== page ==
While in talks with Chris Christie about becoming the governor-elect’s chief of staff two years ago, Richard Bagger downloaded a job description from the website of the National Governors Association.
The document lists the many hats a chief of staff must wear — including chief strategist, crisis coordinator and headhunter. At the end is a section titled “Balancing the Many Roles,” which cautions that the duties of the position can “exhaust any mortal soul.”
“The thing about the chief of staff job is you’re on call all the time,” said Bagger, who leaves the governor’s office this week to become vice president of corporate affairs and strategic market access at Summit-based Celgene Corp.
Bagger, 51, said his 10-hour workdays in Trenton were similar to what he’s worked in the private sector. The difference, he said, is the intensity and rapid-fire pace of being the governor’s right-hand man.
“Sometimes it feels like a job you can do standing up,” he said, “literally, standing up, directing traffic.”
The transition back to the private sector is a natural one for Bagger, whose lengthy résumé is packed with experience in the public and private sectors. He was elected to the town council in his hometown of Westfield as a first-year law student, was the town’s mayor by age 30 and later spent a decade in the state Assembly before his election to the state Senate.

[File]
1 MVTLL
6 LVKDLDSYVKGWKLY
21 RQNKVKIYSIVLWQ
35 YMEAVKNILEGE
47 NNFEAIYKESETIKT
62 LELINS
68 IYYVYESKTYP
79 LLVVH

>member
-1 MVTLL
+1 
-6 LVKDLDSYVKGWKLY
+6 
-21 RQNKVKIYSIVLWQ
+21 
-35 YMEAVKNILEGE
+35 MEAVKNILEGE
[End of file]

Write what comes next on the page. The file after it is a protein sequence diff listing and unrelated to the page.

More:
On the private-sector side, he worked for the Newark law firm McCarter & English; was assistant general counsel at Blue Cross Blue Shield of New Jersey; and then spent 17 years at Pfizer Inc., rising to senior vice president before taking the Christie job.
Bagger “embodies many of the qualities that a person like Governor Christie seeks to bring into government,” said William J. Palatucci, a Christie adviser and longtime friend of Bagger. He’s “somebody with a real-world view of government from the inside and the outside, so he can be an impact player, and so he knows how to make the system work.”